Why do you need to register your trademark?
While trademark registration is optional, doing so allows additional protection and indemnifies you from usage by any other party. Here are some reasons to register your trademark –
- It helps you differentiate your offerings in a largely homogeneous market with ease
- It prohibits the usage of the mark by any other party
- It restricts people from using the design without your consent
- It prevents a new trademark that looks similar to the one you have registered from being registered as a legal mark.
- It helps in marketing and improving brand awareness
- It is a sign of quality for your customers
- It can be licensed to third parties for temporary usage in the form of a franchise
- The owner can sell it
Who can register a trademark in Singapore?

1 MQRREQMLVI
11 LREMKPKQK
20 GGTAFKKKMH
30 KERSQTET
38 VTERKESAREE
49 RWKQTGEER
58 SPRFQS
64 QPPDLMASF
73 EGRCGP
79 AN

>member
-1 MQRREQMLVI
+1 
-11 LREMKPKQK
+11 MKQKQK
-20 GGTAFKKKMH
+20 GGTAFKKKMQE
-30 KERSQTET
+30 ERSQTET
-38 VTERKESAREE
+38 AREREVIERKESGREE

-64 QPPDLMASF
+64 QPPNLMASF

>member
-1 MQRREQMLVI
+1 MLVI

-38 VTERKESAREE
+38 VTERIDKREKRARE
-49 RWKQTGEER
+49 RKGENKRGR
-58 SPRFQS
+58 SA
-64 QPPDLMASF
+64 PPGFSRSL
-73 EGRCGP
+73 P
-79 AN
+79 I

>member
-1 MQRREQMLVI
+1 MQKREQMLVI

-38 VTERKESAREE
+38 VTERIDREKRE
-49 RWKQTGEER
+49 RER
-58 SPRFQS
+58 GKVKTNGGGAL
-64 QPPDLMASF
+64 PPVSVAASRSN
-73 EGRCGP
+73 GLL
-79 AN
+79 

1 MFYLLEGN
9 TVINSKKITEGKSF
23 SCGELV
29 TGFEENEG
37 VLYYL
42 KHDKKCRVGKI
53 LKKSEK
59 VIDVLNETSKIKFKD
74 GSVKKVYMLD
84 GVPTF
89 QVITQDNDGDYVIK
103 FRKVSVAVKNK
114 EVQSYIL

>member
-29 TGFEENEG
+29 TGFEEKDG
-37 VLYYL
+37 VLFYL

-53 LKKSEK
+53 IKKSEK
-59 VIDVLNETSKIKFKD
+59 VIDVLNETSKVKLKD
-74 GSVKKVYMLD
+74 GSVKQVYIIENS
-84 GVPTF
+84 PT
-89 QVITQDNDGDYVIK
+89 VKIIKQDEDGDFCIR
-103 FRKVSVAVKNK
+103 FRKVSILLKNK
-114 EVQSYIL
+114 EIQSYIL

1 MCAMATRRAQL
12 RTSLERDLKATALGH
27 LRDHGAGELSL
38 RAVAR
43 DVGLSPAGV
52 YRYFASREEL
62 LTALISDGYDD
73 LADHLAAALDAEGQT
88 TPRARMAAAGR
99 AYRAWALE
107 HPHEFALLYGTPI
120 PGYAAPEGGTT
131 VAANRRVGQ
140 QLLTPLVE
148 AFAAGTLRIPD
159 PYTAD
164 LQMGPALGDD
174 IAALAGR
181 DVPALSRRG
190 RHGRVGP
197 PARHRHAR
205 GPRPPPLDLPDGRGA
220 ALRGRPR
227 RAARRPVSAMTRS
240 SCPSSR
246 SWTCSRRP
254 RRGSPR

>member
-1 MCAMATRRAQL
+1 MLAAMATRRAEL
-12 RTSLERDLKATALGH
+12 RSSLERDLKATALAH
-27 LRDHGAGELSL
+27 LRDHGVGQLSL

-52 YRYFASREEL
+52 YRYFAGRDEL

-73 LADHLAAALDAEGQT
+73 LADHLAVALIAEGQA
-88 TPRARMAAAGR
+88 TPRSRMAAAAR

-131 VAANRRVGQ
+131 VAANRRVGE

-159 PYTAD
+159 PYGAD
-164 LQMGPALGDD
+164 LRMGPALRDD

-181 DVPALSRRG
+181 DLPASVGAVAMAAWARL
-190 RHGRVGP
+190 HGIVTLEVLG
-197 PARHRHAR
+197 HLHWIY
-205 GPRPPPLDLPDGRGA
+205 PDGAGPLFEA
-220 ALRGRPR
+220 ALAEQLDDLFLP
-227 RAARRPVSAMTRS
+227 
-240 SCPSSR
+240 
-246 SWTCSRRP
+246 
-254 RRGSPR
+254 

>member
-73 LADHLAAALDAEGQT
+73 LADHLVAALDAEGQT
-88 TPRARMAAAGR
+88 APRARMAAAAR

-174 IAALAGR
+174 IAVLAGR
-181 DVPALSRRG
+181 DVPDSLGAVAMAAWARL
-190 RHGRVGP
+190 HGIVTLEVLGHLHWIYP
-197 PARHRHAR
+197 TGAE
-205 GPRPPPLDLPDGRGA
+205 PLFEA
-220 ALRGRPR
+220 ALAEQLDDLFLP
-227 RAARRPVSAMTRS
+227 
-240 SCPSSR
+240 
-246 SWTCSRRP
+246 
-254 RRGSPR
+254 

There are a lot of reasons for applying for a trademark in Singapore. Singapore law allows any natural-born persons or legal entities within the country to get their trademark registered.
Also read our article on “How to incorporate a company in Singapore?”
But it is imperative to understand that any trademark registration in Singapore is limited within the country’s vicinity.
If they want to cover more countries, they need to get it registered with the Madrid Protocol. Singapore is a signatory of the Madrid Protocol, which means anyone can easily apply for an international trademark.
What is a registrable trademark?
Any trademark, considered as registrable, must be distinctive and graphically representable as a sign. Such signs should be able to help distinguish the holder’s offerings from similar products offered by others.
However, a trademark needs to be registrable to gain legal acceptance. Here are the criteria for a mark to be considered registrable –
- It must be capable of graphical representation
- It should be able to help distinguish your goods or services from others
- These must not be confusing or eerily similar to an existing trademark in the country
- These need not be descriptive of the goods or services sold by the holder
What is an unregistrable mark?